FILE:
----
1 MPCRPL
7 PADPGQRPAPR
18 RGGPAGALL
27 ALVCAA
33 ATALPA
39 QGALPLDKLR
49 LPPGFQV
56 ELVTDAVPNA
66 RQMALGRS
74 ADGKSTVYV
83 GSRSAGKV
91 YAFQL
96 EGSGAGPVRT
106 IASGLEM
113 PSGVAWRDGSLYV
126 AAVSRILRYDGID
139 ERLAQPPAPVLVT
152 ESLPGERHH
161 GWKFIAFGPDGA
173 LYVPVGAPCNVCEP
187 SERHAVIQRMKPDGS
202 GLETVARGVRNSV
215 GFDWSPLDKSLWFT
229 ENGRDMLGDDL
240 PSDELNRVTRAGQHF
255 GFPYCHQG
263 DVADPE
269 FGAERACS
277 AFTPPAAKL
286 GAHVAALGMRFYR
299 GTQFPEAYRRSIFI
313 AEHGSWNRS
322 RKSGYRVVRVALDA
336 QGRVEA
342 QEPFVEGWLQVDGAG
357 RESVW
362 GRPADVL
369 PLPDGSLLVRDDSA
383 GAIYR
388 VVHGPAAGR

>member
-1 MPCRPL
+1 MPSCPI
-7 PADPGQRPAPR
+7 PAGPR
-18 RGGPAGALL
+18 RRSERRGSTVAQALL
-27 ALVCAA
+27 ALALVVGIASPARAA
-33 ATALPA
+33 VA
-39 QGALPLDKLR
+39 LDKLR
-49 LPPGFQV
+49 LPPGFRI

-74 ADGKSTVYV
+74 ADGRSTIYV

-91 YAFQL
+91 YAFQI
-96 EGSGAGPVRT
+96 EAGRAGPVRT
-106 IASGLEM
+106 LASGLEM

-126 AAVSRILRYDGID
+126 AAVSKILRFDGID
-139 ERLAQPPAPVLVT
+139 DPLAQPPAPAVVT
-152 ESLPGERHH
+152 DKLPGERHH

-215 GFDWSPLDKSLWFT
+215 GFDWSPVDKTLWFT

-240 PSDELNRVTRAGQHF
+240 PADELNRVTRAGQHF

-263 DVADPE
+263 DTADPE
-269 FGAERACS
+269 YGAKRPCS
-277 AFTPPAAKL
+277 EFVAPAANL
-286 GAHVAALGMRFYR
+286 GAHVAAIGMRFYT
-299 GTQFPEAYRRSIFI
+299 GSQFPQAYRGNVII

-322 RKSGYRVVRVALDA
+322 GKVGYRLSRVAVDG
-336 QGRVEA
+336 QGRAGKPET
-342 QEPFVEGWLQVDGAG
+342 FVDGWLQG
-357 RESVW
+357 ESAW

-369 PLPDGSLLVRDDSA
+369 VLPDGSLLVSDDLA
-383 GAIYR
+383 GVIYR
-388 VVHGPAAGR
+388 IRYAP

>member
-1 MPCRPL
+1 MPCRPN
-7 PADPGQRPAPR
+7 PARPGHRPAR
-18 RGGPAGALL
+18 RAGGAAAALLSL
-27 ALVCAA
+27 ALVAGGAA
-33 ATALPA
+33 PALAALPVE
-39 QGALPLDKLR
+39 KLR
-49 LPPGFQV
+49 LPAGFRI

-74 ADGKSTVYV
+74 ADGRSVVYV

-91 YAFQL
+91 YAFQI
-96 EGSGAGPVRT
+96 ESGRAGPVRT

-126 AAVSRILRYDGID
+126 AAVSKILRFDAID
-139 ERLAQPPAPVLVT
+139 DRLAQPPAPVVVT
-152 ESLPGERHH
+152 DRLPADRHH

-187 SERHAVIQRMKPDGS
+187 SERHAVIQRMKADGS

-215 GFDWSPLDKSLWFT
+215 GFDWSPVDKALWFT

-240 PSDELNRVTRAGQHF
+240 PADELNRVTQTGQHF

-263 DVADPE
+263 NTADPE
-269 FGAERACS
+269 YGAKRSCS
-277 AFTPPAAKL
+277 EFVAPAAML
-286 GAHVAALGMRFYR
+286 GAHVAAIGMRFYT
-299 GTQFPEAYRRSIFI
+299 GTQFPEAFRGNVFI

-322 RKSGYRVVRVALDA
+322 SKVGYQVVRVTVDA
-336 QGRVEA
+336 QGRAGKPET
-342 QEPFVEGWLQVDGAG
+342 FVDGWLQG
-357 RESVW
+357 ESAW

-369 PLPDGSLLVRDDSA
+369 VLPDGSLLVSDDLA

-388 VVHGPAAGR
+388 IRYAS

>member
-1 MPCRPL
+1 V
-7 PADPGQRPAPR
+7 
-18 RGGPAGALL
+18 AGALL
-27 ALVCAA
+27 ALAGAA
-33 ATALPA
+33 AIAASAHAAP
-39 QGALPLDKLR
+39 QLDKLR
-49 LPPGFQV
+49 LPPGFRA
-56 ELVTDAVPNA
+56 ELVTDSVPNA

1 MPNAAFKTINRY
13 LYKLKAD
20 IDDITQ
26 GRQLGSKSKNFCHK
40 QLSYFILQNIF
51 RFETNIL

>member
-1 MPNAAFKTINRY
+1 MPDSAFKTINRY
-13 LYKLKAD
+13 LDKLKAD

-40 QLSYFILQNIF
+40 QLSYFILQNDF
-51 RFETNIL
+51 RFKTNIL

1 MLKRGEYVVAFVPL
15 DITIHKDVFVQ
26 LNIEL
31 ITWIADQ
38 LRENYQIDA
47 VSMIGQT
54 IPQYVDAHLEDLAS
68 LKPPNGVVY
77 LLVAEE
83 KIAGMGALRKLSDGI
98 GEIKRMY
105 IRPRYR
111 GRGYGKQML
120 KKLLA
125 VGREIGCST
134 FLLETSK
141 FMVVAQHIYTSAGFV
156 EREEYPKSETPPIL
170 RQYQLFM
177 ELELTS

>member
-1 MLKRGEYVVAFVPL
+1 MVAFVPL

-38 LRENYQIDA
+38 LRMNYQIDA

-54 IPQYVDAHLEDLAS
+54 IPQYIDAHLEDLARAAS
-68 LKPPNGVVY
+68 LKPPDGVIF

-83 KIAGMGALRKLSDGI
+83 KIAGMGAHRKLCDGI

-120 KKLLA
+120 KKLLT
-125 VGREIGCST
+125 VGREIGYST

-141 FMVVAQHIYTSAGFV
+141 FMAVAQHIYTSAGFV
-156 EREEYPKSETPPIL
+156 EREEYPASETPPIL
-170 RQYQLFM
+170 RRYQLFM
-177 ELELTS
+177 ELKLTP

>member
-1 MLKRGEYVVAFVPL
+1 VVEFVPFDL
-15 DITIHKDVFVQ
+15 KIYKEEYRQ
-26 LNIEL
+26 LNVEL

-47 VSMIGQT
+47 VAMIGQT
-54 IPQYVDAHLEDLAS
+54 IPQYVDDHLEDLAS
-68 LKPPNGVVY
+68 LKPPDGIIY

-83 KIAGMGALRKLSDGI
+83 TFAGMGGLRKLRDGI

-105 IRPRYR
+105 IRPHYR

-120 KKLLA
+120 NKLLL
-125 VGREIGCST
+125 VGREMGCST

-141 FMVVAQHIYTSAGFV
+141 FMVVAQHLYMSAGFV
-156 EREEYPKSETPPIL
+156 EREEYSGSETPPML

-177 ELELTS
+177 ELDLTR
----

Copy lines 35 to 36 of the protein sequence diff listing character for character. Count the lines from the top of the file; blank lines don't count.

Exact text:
342 QEPFVEGWLQVDGAG
357 RESVW